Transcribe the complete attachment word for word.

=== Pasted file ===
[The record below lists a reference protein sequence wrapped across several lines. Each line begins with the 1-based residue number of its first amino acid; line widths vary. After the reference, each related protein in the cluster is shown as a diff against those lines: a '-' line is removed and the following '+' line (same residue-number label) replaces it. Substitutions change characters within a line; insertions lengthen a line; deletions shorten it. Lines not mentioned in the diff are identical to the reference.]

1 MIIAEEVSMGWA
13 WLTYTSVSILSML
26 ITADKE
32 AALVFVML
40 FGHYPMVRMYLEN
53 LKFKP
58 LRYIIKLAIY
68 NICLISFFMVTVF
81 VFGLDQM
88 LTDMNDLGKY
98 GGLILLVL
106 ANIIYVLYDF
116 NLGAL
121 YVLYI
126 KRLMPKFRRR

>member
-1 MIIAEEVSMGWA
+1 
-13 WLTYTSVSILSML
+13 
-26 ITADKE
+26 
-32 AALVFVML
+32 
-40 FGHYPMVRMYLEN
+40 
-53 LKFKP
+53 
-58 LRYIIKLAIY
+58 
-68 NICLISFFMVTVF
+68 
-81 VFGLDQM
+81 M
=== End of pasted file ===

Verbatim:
[The record below lists a reference protein sequence wrapped across several lines. Each line begins with the 1-based residue number of its first amino acid; line widths vary. After the reference, each related protein in the cluster is shown as a diff against those lines: a '-' line is removed and the following '+' line (same residue-number label) replaces it. Substitutions change characters within a line; insertions lengthen a line; deletions shorten it. Lines not mentioned in the diff are identical to the reference.]

1 MIIAEEVSMGWA
13 WLTYTSVSILSML
26 ITADKE
32 AALVFVML
40 FGHYPMVRMYLEN
53 LKFKP
58 LRYIIKLAIY
68 NICLISFFMVTVF
81 VFGLDQM
88 LTDMNDLGKY
98 GGLILLVL
106 ANIIYVLYDF
116 NLGAL
121 YVLYI
126 KRLMPKFRRR

>member
-1 MIIAEEVSMGWA
+1 
-13 WLTYTSVSILSML
+13 
-26 ITADKE
+26 
-32 AALVFVML
+32 
-40 FGHYPMVRMYLEN
+40 
-53 LKFKP
+53 
-58 LRYIIKLAIY
+58 
-68 NICLISFFMVTVF
+68 
-81 VFGLDQM
+81 M